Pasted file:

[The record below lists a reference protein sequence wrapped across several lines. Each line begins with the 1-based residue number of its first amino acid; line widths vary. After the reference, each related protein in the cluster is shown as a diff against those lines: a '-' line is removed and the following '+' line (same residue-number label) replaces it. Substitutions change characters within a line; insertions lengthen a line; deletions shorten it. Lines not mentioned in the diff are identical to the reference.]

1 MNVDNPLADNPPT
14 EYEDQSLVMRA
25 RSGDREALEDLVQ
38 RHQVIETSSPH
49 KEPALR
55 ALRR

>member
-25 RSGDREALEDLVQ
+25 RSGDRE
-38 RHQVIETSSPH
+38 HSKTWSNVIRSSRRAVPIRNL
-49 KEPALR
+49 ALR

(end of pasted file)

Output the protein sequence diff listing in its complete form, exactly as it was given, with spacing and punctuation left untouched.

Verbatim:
[The record below lists a reference protein sequence wrapped across several lines. Each line begins with the 1-based residue number of its first amino acid; line widths vary. After the reference, each related protein in the cluster is shown as a diff against those lines: a '-' line is removed and the following '+' line (same residue-number label) replaces it. Substitutions change characters within a line; insertions lengthen a line; deletions shorten it. Lines not mentioned in the diff are identical to the reference.]

1 MNVDNPLADNPPT
14 EYEDQSLVMRA
25 RSGDREALEDLVQ
38 RHQVIETSSPH
49 KEPALR
55 ALRR

>member
-25 RSGDREALEDLVQ
+25 RSGDRE
-38 RHQVIETSSPH
+38 HSKTWSNVIRSSRRAVPIRNL
-49 KEPALR
+49 ALR